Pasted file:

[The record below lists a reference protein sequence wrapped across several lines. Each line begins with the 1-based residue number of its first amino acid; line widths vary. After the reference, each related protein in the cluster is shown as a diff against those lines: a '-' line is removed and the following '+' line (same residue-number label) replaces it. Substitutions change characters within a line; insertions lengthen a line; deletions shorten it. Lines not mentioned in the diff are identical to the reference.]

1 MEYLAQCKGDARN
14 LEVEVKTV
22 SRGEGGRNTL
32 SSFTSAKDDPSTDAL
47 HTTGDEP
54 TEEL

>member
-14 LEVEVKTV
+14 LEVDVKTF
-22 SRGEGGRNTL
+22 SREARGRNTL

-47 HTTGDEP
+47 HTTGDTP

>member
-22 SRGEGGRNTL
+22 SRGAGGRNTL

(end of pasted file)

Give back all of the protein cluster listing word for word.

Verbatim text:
[The record below lists a reference protein sequence wrapped across several lines. Each line begins with the 1-based residue number of its first amino acid; line widths vary. After the reference, each related protein in the cluster is shown as a diff against those lines: a '-' line is removed and the following '+' line (same residue-number label) replaces it. Substitutions change characters within a line; insertions lengthen a line; deletions shorten it. Lines not mentioned in the diff are identical to the reference.]

1 MEYLAQCKGDARN
14 LEVEVKTV
22 SRGEGGRNTL
32 SSFTSAKDDPSTDAL
47 HTTGDEP
54 TEEL

>member
-14 LEVEVKTV
+14 LEVDVKTF
-22 SRGEGGRNTL
+22 SREARGRNTL

-47 HTTGDEP
+47 HTTGDTP

>member
-22 SRGEGGRNTL
+22 SRGAGGRNTL